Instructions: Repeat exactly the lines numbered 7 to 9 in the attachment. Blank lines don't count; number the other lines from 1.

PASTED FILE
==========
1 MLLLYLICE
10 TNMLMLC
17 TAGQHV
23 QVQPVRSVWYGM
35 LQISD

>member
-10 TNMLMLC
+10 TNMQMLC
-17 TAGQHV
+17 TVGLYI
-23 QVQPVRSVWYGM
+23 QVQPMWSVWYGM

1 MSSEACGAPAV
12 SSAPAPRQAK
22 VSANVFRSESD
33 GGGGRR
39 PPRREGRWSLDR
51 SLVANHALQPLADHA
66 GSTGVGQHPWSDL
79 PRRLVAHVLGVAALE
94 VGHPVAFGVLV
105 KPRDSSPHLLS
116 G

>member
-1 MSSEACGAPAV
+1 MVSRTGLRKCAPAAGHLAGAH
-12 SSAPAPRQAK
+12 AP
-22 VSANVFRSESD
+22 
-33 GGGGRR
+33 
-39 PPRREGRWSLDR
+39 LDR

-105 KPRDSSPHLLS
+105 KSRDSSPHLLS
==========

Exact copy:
-10 TNMLMLC
+10 TNMQMLC
-17 TAGQHV